Rebels in Ethiopia's Tigray region said Tuesday they had been provoked into launching “robust” military operations in neighbouring Afar, dampening hopes for a possible ceasefire in the country's 14-month war.
“Since yesterday morning (January 24), we have been compelled to take robust actions to neutralise the threat posed by” pro-government forces in Afar region, the Tigray People's Liberation Front (TPLF) said in a statement.
“Tigray's army does not have a plan to remain in Afar for long nor does it wish to see the conflict deteriorate further,” the statement added.
The move comes one month after the TPLF announced it was withdrawing from both the Afar and Amhara regions into Tigray, where fighting broke out between the rebels and Prime Minister Abiy Ahmed's government in November 2020.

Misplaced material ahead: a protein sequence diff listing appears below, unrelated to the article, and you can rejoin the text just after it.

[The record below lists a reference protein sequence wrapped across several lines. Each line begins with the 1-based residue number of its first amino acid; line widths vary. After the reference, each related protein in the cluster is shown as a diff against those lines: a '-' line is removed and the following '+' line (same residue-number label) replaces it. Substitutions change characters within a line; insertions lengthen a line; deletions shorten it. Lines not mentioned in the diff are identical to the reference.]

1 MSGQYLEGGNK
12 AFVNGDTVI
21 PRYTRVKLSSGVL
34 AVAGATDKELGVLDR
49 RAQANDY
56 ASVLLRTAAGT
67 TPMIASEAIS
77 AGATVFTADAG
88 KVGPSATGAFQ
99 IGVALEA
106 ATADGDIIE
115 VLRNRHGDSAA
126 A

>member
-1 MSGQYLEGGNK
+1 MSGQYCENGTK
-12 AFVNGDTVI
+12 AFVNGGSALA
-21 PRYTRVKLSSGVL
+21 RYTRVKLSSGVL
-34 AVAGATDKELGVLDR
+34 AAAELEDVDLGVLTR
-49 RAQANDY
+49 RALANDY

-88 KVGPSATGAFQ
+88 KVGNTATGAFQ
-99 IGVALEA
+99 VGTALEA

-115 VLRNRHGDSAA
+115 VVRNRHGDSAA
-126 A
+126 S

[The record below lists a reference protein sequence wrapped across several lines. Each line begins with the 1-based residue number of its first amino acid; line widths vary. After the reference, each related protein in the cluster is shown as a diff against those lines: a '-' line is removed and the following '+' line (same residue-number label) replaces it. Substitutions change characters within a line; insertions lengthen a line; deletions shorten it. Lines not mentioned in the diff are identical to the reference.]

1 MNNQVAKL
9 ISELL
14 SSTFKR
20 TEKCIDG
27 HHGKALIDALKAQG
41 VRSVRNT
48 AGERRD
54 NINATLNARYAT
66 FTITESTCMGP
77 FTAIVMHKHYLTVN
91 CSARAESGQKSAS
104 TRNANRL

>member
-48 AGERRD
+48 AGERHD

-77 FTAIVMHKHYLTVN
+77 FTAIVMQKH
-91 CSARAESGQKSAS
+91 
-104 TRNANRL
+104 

The withdrawal had spurred hopes for concrete steps to silence the guns in a conflict that has killed thousands and created a severe humanitarian crisis with many on the brink of famine.
But in Tuesday's statement, the TPLF said Afar-based pro-government forces had intensified attacks on its positions in recent days.
Abiy's government, meanwhile, has blamed fresh hostilities on the TPLF and claimed the rebels' latest moves were “cutting off the primary artery of humanitarian aid to Tigray.”
The road from Afar's capital, Semera, to the Tigray capital Mekele is the only operational land route into Tigray, where the UN estimates hundreds of thousands are living in famine-like conditions.
Earlier Tuesday, aid workers said Mekele-bound trucks carrying 800 metric tonnes of food were stuck at a checkpoint in Afar.